German Lost Art Foundation approves approx. €2.15 million for 22 provenance research projects
In the first application round of 2017 (deadline: April 1) the German Lost Art Foundation’s executive board approved 22 applications from museums, libraries, academic institutions and archives. In doing so, it has followed the corresponding recommendations of the Foundation’s funding committee and has provided funding of around €2.15 million so far in 2017 to support locally based searches for cultural assets seized as a result of Nazi persecution.
“I am delighted that the Deutsches Theatermuseum in Munich and the German Oceanographic Museum in Stralsund have been added to the range of organizations funded by the Foundation, and that other institutions apart from large art museums are also committed to searching for Nazi-confiscated property. This should set an example in other areas, such as university collections, technical museums and civic libraries,” said Gilbert Lupfer, academic director of the German Lost Art Foundation.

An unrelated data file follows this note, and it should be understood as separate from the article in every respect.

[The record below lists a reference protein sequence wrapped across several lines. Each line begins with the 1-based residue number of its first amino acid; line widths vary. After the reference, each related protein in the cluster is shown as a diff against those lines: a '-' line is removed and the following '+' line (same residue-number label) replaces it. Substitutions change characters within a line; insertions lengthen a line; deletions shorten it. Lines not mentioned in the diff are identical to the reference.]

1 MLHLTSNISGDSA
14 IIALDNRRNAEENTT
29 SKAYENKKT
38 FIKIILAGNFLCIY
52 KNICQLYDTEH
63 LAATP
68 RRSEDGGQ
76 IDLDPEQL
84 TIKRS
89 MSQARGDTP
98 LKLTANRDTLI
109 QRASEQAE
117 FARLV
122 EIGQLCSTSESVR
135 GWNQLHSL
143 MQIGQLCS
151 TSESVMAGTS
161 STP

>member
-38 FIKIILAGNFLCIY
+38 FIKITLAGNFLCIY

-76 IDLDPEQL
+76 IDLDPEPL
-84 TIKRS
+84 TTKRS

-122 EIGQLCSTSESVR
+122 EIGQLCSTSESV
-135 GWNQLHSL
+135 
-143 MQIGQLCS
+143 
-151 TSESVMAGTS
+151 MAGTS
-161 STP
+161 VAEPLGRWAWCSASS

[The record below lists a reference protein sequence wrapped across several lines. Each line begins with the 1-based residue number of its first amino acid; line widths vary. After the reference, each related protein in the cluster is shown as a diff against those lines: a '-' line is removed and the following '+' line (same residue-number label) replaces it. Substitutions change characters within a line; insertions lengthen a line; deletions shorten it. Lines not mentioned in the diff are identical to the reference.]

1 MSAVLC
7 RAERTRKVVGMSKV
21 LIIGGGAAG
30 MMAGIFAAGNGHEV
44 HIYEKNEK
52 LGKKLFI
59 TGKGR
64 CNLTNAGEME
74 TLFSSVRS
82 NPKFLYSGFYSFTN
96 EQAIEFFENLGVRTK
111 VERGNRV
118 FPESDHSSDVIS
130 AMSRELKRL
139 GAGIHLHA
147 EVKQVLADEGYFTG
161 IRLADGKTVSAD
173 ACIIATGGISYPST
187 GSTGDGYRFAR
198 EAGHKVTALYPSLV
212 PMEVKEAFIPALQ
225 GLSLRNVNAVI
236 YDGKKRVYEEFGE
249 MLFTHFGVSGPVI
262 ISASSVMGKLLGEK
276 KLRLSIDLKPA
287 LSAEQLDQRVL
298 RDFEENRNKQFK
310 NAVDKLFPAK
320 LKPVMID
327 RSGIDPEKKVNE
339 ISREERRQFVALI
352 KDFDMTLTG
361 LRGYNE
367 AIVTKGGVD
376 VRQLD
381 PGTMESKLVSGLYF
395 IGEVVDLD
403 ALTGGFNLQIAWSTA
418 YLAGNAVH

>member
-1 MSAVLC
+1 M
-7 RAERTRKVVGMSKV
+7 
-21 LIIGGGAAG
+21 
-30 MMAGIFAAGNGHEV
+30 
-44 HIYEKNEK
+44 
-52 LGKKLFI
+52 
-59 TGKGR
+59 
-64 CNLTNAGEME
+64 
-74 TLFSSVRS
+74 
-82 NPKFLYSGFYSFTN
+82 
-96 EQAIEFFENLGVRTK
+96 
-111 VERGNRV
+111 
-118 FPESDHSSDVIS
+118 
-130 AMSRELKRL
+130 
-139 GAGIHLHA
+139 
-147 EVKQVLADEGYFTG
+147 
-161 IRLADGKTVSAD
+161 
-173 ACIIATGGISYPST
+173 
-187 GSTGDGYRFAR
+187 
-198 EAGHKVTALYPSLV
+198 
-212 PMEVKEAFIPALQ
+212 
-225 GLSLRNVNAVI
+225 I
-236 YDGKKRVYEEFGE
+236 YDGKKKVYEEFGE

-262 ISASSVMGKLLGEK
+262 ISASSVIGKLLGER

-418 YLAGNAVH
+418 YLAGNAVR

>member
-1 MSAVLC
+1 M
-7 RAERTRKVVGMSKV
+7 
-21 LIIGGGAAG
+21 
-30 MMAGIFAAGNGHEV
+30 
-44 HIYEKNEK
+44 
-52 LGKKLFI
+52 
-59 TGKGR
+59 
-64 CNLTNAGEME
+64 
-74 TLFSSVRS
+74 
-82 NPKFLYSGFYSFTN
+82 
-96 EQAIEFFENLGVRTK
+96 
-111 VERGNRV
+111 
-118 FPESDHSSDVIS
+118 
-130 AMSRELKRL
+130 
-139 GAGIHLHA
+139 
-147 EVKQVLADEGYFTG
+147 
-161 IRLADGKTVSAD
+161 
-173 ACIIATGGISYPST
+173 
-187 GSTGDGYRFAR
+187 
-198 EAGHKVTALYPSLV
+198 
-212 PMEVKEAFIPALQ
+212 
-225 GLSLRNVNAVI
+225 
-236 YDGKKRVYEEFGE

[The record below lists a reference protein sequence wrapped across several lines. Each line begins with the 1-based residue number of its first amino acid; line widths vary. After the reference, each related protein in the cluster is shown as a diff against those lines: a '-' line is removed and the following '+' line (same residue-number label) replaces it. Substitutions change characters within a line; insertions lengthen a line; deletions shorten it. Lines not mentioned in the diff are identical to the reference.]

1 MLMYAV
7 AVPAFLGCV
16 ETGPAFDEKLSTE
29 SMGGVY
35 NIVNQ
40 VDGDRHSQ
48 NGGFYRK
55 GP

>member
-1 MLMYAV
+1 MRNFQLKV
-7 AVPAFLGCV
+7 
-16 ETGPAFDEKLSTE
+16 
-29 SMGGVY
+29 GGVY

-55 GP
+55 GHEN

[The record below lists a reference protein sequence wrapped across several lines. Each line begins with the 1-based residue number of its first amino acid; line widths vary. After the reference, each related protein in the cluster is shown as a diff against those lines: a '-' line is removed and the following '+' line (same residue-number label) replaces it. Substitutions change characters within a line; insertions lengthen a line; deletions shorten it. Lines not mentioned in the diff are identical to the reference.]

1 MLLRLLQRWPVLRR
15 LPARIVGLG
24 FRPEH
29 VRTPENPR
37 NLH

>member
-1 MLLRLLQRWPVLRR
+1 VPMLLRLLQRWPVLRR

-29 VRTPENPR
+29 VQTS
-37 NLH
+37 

An overview of the approved projects can be found in the annex.
In its meeting on the first application round of 2017, the German Lost Art Foundation’s funding committee also elected Stephanie Tasch, department head at the Kulturstiftung der Länder (Cultural Foundation of the German Federal States), as its deputy chair. The election was necessary because the previous deputy chair, Gilbert Lupfer, had stepped down from the committee and had been appointed as academic director of the German Lost Art Foundation.
Since the Federal and state governments began supporting provenance research projects in 2008, the institutions funded to date have received around €22.15 million. A total of 256 projects (173 long-term and 83 short-term) have been implemented at these institutions.
The German Lost Art Foundation is the central contact partner, nationally and internationally, for all matters pertaining to the unlawful seizure of cultural assets in Germany in the 20th century. It supports provenance research with research grants and registers lost and found reports for cultural assets in its publicly accessible Lost Art Database. Applications for longer-term projects may be submitted by April 1 and October 1 each year in accordance with the Foundation’s funding guideline.